Rated 5 out of 5 by from While The Clock Ticked This book realy gave me the altimate suspense and action I needed from a book. This book in my words, was totally awesome! The part where the guy came out of the grandfather clock was extremely cool! The way the aurthor thought of the idea of the guy coming out of the grandfather clock and of the idea of the timed lock. It was so awesome. Then the idea of Chet liking the hobby of rocket engines and the way they the Hardy's were outside when they saw the fast burst of light going across the road! I love Chet's new hobby.
Date published: 2001-04-21

– More About This Product –

Hardy Boys 11: While The Clock Ticked

Hardy Boys 11: While The Clock Ticked

by Franklin W. Dixon

Format: Hardcover

Dimensions: 192 pages, 7.6 × 5 × 0.74 in

Published: January 1, 1932

Publisher: Penguin Young Readers Group

Language: English

The following ISBNs are associated with this title:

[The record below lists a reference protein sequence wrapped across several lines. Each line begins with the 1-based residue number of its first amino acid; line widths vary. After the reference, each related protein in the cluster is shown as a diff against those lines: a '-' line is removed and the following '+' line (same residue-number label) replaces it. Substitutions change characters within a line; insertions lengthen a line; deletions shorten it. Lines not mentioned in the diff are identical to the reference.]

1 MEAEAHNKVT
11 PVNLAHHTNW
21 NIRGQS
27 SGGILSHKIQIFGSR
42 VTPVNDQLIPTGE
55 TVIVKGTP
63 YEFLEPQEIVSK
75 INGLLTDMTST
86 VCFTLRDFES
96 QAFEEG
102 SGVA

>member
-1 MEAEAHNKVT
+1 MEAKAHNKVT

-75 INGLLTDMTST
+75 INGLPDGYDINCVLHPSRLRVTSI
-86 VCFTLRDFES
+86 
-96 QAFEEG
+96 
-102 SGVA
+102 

ISBN - 10: 0448089114

ISBN - 13: 9780448089119

About the Book

A banker who has been receiving threatening notes enlists the help of the Hardy boys. Before very long, the young sleuths find themselves entangled in the investigation of a notorious band of thieves.

About the Author

Franklin W. Dixon Franklin W. Dixon is actually a pseudonym for any number of ghostwriters who have had the distinction of writing stories for the Hardy Boys series. The series was originally created by Edward Stratmeyer in 1926, the same mastermind of the Nancy Drew detective series, Tom Swift, the Rover Boys and other characters. While Stratmeyer created the outlines for the original series, it was Canadian writer Leslie McFarlane who breathed life to the stories and created the persona Franklin W. Dixon. McFarlane wrote for the series for over twenty years and is credited with success of the early collection of stories. As the series became more popular, it was pared down, the format changed and new ghostwriters added their own flavor to the stories. Part of the draw of the Hardy Boys is that as the authors changed, so to did the times and the story lines. While there is no one true author of the series, each ghostwriter can be given credit for enhancing the life of this series and never unveiling that there really is no Franklin W. Dixon.

Appropriate for ages: 9 - 12